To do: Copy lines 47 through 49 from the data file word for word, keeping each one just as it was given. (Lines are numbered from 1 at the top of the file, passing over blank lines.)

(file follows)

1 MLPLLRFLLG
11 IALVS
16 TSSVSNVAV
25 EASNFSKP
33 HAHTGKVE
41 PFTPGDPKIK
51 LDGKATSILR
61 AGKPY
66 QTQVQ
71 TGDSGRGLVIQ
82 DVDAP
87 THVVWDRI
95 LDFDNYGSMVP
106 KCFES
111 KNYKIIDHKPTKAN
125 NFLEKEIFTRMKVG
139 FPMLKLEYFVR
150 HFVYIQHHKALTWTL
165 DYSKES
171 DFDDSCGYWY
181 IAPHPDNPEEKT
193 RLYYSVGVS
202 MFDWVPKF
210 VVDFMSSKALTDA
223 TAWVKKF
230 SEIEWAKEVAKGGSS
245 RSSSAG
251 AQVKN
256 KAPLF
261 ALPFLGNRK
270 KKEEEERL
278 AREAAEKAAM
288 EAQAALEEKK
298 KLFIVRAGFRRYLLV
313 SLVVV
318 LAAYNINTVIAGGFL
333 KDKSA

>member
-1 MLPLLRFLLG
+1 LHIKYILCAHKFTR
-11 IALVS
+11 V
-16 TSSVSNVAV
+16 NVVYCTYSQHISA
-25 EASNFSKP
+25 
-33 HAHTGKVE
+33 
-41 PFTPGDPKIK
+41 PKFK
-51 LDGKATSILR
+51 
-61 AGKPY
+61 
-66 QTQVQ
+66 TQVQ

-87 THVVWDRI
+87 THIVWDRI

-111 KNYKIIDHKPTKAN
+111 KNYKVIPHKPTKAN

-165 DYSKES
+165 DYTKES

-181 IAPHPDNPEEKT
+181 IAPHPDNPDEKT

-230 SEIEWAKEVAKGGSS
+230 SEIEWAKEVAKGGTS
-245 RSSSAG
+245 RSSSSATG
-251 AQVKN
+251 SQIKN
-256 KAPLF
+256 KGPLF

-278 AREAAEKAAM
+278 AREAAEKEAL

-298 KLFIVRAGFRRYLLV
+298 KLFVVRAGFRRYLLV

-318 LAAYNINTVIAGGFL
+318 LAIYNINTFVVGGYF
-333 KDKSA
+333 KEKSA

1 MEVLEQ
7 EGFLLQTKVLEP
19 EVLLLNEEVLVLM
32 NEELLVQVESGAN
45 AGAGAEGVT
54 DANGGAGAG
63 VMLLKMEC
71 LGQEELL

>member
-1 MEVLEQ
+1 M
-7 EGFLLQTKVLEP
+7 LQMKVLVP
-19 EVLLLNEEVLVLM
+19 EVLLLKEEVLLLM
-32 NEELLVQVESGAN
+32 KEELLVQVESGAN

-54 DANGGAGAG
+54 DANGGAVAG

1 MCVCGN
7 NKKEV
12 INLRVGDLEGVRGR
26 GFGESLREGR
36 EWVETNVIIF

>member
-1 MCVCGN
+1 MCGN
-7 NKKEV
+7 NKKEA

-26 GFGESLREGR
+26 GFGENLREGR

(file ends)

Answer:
-33 HAHTGKVE
+33 
-41 PFTPGDPKIK